The investment world has undergone rapid change since the onset of the COVID-19 crisis. Data shows that global venture funding reached a record US$621 billion in 2021- more than double the 2020 mark of $294 billion. It is also swinging away from the historically dominant US, with Asia now the top region for global deals in 2021, with 36% of deal shares, surpassing the US deal count for the first time. Current investment trends reveal a particular interest in “building back better” using innovative technologies to solve issues in the diverse sectors impacted by the pandemic, and also to find solutions to climate change.
A new generation of younger investors are getting in on the act. These Gen-Z and millennials are digital natives, caring about climate change, advocating for fair practices, and seeking impact investments that align with their values, and offer more than a short-term financial return. To that end, the results of the 2022 Investor Trends report, based on information submitted by investors who were a part of the Angel Rising Investor Education Symposium that took place in March this year, were notable in how they reflected these trends in this region.
Hosted by VentureSouq and startAD, the global startup accelerator powered by Tamkeen and anchored at NYU Abu Dhabi, the symposium this year focused on food security, and concluded the Conscious Investor Fellowship, creating opportunities for investing in startups and leveraging technology for good. It was perhaps no surprise, then, that the average investor age of participants was 37 compared with the US average of 57.6. Within this group, the 20-39 age group made 62% of investments, with an average ticket size of $46,691 (comfortably above the US average of $35,255), compared with 36% of investments made by people aged 40-59 who invested $51,210 on average.
This is encouraging news for the future of impact investing, as their investment choices reveal. Their biggest investments in the Middle East and North Africa (MENA) were in agtech, foodtech, and e-commerce startups, at 10% each. The solutions that these investments can help provide are vital since half of the MENA’s food is imported, rising to 90% in the GCC, and that food production generates around 37% of man-made greenhouse gas emissions. The region must capitalize on investments in agtech startups to ensure food security through sustainable development of its agricultural sector to feed a rapidly growing population. The FoodTech Challenge is one such competition that is funneling global creativity and investments, with a focus on finding the next wave of technologies that are on the cusp of transforming food and traditional agriculture practices, efficiently and sustainably for the UAE market.
Looking ahead, there is clearly room for targeted investment in other promising sectors. Environmental tech attracted the highest average investments overall at $58,018, followed by manufacturing ($56,976) and supply chain/fast-moving consumer goods ($56,632), cleantech ($56,383), while education lagged considerably behind at $44,500. Given the need for new solutions in this space, there would seem to be room for increased activity in edtech innovations.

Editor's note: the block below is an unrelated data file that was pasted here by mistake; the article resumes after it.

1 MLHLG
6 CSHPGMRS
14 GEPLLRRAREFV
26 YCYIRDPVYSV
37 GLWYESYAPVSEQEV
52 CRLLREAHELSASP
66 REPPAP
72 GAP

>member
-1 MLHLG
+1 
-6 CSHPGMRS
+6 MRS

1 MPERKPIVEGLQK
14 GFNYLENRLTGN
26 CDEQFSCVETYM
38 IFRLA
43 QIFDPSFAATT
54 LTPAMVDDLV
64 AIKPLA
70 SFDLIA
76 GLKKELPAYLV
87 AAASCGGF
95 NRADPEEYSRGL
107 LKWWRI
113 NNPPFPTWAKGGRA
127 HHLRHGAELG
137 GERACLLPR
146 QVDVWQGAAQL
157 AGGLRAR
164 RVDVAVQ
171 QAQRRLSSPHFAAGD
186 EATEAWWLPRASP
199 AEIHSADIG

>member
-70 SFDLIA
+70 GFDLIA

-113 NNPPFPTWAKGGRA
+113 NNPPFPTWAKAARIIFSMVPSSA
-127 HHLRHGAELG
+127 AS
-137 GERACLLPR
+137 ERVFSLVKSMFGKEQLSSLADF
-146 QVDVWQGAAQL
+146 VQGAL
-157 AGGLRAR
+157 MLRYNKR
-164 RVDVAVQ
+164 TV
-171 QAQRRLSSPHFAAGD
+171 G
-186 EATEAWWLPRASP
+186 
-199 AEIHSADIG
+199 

Geographically speaking, the 40-59 group were predictable in their top investment “safe” spots of Australia ($87,500) followed by Europe ($75,000) and North America ($62,500). The 20-39 group might have made safe choices for their number two and three spots (Australia at $65,000 and Europe at $61,538), but their top investment was the upcoming market of Central and South America ($75,000).
On the topic of gender parity, with 25% of investments in the MENA and Europe made by women this year, this was above the US average of 22% for female investors. These women also invested more per ticket than their male counterparts, with an average of $51,316 compared with $45,940 for men in the 20-39 demographic, rising to $63,636 (vs $48,529.41 for male) in the 40-59 range. This is encouraging, seeing as much needs to be done to improve the funding to female-run businesses. In 2020, female-led startups received just 2% of global venture capital (VC) funds, while startups with male and female cofounders still only received 9%. Given how research shows that 51% of women consider the founders’ gender to be highly important, compared with 6% of their male counterparts, increasing the number of female participation is crucial to encouraging gender-balanced investment.
What we’ve talked about often at startAD is the opportunity for investors to use the UAE as a base to serve the vast and diverse market on our doorstep. The global consumer class is set to reach 5.2 billion people by 2030, out of which over three billion of them will be in India, China, and Africa, aka the ICA region. Given that the MENA is part of this “ICA Corridor,” there is a golden opportunity to serve this global entrepreneurial economic landscape. All this matters because people need to be fed, climate change must be tackled, and there is a huge economic prize for the innovators, and a growing demand from consumers for change. A new Mubadala-backed ESG report found 79% of global respondents place sustainable investing as a high priority, rising to 86% in the UAE. Our new generation of investors are thus well-placed to capitalize on the exciting opportunities that lie ahead.